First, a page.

Exercise most likely works so well in your body for so many areas because it is benefiting minor to moderate aspects of physiology rather than larger effects on a small number of processes involving cells and tissues.

What is your goal to exercise and make a difference for you and your partner or spouse?

You do not need to be a triatholete or run a marathon to reap the benefits of exercise. Your crucial task is to exercise in sustained bouts of moderate movement. This translates into at least 30 minutes of moderate activity, like brisk walking, five or more times per week (or 75 minutes of vigorous activity, like jogging), plus 30 minutes of muscle-strengthening activity at least two days a week.

Exercising aerobically significantly boosts the amount of oxygen needed by your muscles that your lungs must work harder to supply. Other forms of exercise, like lifting weights or balancing exercises, are also helpful. When you first start exercising, your body burns mostly glucose molecules. As you continue, it burns triglyceride, a kind of fat. By-products such as lactic acid and carbon dioxide seep from your muscles into the bloodstream, and the removal of these wastes prompts further reactions in your brain, lungs, and heart that become more efficient and less tiring over time. All this means that your body is doing a great thing by getting rid of waste and improving your efficiency.

When do the benefits of exercise really kick-in?

The answer is: once your physical activity becomes a habit. Your stamina increases as you become more fit. With practice, your longs process more oxygen as you breath deeper and your heart pumps more blood with each beat. Your body adjusts over a few weeks as you meet physical activity demands that lead to improved long-term health and well-being.

What do you do for exercise in your marriage or love relationship? 

In a marriage or love relationship, regular exercise can be enjoyed as a couple or relationship activity. Ask yourself the following questions:

  • Do you plan on physical activities together on weekends? 
  • At least one night during the week, are you able to enjoy a physical exercise together with your spouse or partner?
  • Do you know the favorite physical activities of your partner or spouse, and have you planned some of those activities together?
  • What are your favorites physical activities, and have you told your partner or spouse what you’d like to do together?

Did you know this about exercise? 

Although you may have thought that exercise made you feel better for quite some time, it wasn’t until 2008 that scientists were able to identify what occurs in the brain that leads to feeling better emotionally with regular exercise. The brain releases more endorphins that evoke pleasurable feelings. These endorphines are also active in many regions of the brain responsible for strong emotions (much more than just in the bloodstream, which wouldn’t affect mood). In 2011 scientists discovered that regular exercise increases the size of the hippocampus, allowing you to remember familiar surroundings better and create new cells, what we call neurogenisis. 

For your physical health, exercise does lower your blood pressure and the amount of "bad" LDL cholesterol while raising the "good" HDL cholesterol. Weight training in particular is great at raising HDL cholesterol over several months of practice. Specifically, exercise changes the properties of LDL more than lowering the amount in the blood. Exercise increases the number of larger, safer LDL molecules and decreases the number of small, dangerous ones. A couch potato most likely has many small LDL molecules, even if he or she has the same numbers for LDL compared to a regular exerciser. What this means is that the smaller LDL molecules are much more dangerous, and pose a significantly higher risk to the non-exerciser.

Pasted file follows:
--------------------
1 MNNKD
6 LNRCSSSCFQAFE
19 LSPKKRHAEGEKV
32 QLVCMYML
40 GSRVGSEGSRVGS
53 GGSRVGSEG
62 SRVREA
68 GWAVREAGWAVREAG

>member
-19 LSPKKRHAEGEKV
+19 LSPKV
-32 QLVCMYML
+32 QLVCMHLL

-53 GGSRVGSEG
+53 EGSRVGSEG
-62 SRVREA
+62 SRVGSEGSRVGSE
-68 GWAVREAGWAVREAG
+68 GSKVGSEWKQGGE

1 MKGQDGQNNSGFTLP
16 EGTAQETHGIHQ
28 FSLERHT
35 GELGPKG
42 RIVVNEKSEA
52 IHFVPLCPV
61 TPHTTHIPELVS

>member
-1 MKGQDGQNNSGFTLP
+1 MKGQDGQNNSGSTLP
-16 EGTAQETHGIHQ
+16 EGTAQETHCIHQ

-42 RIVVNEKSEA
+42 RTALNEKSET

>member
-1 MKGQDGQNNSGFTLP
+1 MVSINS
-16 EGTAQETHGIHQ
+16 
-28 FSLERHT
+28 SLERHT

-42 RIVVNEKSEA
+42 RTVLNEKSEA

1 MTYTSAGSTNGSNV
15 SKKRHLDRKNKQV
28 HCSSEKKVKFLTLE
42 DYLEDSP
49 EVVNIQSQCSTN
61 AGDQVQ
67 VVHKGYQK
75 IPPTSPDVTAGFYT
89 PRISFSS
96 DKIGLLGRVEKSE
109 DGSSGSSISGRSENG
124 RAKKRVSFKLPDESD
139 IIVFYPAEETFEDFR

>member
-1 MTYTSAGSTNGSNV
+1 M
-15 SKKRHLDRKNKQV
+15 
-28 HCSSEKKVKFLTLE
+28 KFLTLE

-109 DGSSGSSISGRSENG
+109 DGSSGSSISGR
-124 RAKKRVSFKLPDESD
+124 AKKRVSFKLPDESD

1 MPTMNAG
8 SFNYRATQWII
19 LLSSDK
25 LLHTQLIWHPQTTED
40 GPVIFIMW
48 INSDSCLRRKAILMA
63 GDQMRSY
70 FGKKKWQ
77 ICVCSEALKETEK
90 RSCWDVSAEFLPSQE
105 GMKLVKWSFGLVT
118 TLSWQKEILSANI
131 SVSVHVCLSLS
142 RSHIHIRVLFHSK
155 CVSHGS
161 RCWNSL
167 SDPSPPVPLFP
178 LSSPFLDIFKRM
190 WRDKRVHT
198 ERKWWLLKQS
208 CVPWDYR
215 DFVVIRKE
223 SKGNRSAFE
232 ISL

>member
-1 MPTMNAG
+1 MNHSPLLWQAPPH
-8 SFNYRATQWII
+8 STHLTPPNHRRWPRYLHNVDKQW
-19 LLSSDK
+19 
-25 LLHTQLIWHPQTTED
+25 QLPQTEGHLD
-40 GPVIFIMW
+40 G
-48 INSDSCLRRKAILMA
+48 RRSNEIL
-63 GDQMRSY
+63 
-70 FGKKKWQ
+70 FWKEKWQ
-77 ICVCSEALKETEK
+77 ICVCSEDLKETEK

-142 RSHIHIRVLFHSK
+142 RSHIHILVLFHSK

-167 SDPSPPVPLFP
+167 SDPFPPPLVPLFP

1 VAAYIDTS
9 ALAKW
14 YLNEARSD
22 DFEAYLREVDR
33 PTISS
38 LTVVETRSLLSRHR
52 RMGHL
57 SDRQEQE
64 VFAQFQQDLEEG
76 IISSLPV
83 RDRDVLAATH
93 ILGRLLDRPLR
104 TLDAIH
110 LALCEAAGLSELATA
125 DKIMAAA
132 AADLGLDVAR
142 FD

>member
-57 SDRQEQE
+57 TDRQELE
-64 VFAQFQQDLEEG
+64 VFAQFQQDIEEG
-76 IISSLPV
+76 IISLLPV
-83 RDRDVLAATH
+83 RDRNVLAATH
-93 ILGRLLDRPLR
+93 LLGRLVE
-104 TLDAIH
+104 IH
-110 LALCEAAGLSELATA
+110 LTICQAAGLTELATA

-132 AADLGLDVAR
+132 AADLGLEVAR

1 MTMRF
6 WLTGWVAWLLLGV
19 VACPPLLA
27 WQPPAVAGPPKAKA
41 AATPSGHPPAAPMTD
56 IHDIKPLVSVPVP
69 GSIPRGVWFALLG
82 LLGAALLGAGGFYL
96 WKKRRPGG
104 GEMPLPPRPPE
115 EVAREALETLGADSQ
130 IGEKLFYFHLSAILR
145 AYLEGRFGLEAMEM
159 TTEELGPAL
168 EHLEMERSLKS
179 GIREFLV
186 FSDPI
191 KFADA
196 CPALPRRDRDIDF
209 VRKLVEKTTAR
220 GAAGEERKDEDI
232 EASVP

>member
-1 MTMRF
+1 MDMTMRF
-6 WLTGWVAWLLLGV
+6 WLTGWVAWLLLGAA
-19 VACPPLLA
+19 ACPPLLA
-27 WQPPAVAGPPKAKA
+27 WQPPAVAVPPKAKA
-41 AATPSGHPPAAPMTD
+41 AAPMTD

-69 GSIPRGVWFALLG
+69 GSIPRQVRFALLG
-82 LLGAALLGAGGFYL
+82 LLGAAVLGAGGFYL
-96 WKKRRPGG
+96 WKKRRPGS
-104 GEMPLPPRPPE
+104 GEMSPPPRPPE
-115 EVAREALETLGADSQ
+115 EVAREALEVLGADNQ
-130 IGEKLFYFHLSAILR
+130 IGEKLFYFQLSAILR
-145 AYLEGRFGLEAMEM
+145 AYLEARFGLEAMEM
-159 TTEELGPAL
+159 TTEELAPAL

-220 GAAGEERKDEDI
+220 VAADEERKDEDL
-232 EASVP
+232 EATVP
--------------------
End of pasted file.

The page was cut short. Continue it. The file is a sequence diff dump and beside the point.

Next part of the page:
Let's be clear: exercise is not easy, but it's not an option for health & mood

Only one in five Americans meets the recommendations for aerobic and resistance exercising. To help lower the bar, keep in mind that even shorter dosages of exercising can help: 11 minutes per day of leisurely activities like gardening or taking your dog for a walk can increase life expectancy by 1.8 years. Moderate exercising may increase life expectancy by 3.4 years. If you can reach the recommended exercise guidelines, you may increase your life expectancy by 4.2 years. Keep in mind that an increased life expectancy with improved health and mood also most likely means a significant increase in the quality of your life, so you and your partner or spouse can enjoy many more years in your marriage or love relationship to travel the world or enjoy that walk down the beach at sunset without having to be carried by the other.

Your task in your marriage or love relationship in NYC

Regular physical activity needs to be built into your daily habits and physical environments, as easy as it is to jump onto the subway now. Make it a regular part of your own daily routine, a weekly routine within your relationship, and a necessity over the weekends in your marriage or love relationship.

Share your experiences from your marriage or love relationship

What are your favorite physical activities? Do you enjoy the same exercises as your spouse or partner? Are there exercises you're not willing to participate in that your partner or spouse loves? If so, how do you compromise and still feel close and connected? Is physical activity or exercise sometimes a challenge or source of conflict in your love relationship or marriage? Share your experiences and help other couples and relationships.